No word on pricing or a timeline for availability. But it should be on sale later this year. Good luck getting one for MSRP.
Ford Bronco Heritage Editions
To celebrate the original 1966 Bronco, every 2023 Bronco body style will be available with a limited-run Heritage Edition that resurrects the classic styling of the original. The Bronco 2-door, 4-door, and Sport models will each have a “normal” Heritage Edition as well as Heritage Limited Edition models that are restricted to 1,966 units per model. Those currently waiting for a Bronco order get first dibs with deliveries beginning later this year.
The Bronco Heritage Edition and Heritage Limited Edition models feature a two-tone paint job that includes Oxford White accents all around, particularly the grille, roof, wheels, and the side stripe (not on the Bronco Sport). Providing contrast on the white grille is the Race Red “BRONCO” lettering. The paint options depend on which model you’re working with and whether you choose the limited or regular heritage option. The Heritage Limited Edition for all models is painted exclusively in Robin’s Egg Blue with Yellowstone Metallic and Peak Blue planned later on. If you just get the Heritage Edition, you’ve got five colors to choose from on the Bronco and seven on the Bronco Sport. Ford did not disclose what those options were.
The (big) Bronco models ride on 17″ aluminum dog dish-style wheels that are painted Oxford White on the Heritage Edition or black with an Oxford White lip on the Heritage Limited Edition. The Limited models also get metal Bronco script badging on the fender. 1966 vibes continue inside with plaid cloth seats, an Oxford White instrument panel with Race Red lettering, center console badging, and exclusive floor liners. The Heritage Limited Edition gets all this too but with leather-trimmed seats.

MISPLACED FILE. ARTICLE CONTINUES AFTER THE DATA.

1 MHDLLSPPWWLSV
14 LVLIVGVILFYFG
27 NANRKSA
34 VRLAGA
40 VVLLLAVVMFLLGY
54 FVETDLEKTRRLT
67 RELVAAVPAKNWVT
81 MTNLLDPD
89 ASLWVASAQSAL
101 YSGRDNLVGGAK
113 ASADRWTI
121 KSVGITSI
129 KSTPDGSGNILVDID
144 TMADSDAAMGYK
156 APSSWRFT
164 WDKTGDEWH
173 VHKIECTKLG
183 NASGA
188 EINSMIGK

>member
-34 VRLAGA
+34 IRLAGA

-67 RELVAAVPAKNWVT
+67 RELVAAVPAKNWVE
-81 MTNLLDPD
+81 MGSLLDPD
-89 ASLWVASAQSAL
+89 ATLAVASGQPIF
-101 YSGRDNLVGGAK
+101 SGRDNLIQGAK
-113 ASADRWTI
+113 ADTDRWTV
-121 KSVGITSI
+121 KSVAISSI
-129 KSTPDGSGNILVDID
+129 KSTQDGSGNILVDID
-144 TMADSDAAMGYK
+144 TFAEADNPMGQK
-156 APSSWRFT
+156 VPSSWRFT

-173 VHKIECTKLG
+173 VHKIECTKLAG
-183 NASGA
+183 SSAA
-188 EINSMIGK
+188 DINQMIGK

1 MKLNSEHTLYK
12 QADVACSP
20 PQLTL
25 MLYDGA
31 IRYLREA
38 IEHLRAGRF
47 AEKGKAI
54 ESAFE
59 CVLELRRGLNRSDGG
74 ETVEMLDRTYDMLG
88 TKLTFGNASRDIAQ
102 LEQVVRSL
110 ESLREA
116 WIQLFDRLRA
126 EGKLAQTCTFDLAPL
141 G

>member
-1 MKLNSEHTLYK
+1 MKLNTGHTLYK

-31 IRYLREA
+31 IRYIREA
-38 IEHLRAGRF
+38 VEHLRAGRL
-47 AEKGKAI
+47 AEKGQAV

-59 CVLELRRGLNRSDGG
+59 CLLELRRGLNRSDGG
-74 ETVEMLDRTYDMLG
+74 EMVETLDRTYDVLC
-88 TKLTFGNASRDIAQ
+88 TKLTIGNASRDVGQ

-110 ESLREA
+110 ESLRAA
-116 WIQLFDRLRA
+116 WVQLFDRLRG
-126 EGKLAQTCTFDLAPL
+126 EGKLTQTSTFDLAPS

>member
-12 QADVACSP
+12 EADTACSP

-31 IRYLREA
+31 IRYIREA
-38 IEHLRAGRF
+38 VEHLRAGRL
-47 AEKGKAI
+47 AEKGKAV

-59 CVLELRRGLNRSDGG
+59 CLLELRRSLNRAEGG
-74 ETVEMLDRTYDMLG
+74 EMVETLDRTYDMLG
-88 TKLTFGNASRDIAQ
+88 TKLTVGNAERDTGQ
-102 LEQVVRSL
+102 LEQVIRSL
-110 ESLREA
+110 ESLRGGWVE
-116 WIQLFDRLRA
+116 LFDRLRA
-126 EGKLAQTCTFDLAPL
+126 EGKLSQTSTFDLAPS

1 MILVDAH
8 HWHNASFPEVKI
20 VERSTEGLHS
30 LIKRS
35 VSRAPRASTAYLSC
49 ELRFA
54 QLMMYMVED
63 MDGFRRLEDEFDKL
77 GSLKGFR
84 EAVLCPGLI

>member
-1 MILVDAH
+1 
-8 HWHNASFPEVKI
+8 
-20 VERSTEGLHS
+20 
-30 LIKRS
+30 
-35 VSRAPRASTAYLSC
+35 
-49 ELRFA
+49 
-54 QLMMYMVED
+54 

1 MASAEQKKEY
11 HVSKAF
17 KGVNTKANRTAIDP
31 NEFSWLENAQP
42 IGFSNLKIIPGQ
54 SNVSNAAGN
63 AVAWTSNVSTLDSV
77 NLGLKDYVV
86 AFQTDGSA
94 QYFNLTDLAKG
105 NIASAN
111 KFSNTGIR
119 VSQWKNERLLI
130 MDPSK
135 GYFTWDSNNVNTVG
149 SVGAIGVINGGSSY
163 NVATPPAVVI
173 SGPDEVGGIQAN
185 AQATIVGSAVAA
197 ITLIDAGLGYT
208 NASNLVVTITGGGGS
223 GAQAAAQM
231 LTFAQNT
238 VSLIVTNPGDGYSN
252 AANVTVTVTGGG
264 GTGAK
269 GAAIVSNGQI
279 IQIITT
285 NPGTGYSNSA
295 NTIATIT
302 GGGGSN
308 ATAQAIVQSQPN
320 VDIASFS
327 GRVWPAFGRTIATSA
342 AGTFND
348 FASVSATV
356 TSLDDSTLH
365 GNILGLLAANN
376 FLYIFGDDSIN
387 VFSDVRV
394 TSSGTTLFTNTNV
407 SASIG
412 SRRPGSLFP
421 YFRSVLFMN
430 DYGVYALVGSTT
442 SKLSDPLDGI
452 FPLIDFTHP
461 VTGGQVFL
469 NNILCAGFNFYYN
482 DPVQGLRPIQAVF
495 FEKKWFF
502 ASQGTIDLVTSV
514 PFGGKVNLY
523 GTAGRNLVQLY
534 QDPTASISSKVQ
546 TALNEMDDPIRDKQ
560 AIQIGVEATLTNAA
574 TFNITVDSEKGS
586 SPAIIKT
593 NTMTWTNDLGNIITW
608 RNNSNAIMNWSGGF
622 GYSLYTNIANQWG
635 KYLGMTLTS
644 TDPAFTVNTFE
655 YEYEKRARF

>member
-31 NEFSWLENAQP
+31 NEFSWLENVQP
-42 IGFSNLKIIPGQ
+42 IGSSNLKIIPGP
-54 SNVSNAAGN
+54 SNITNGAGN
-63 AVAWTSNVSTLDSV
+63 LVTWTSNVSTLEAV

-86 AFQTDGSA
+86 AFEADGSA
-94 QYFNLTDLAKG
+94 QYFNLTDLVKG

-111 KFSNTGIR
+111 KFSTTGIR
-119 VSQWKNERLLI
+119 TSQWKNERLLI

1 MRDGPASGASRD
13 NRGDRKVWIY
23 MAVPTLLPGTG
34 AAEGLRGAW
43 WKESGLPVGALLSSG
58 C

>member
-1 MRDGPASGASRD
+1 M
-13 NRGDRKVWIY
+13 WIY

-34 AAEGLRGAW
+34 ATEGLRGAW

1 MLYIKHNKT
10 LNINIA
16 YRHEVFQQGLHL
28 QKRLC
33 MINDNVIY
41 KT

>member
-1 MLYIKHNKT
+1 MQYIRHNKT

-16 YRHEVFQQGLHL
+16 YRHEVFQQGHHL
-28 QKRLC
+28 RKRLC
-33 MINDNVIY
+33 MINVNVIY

Heritage Edition Broncos are equipped as Big Bend trims with the Sasquatch package, meaning they get just about every piece of off-road equipment you can get. The 2.3-liter EcoBoost is the only engine available on the non-limited Heritage Model. Step up to the Heritage Limited Model and you get the Badlands series equipment and features and a 2.7-liter EcoBoost V6. They don’t specifically mention it, but it looks like this one gets Sasquatch too. You may notice I did not go into great detail regarding the Bronco Sport models. You’re right.
MSRP was published for these but there are few words more meaningless than “Ford Bronco’s MSRP”. Nevertheless, the Bronco Sport Heritage Edition starts at $34,245 and $44,655 for the Heritage Limited Edition. The Bronco Heritage Edition starts at $44,305 and goes all the way up to $66,895 for the Heritage Limited Edition. Add about $100k to each of those numbers and you’ll have your local dealer’s price.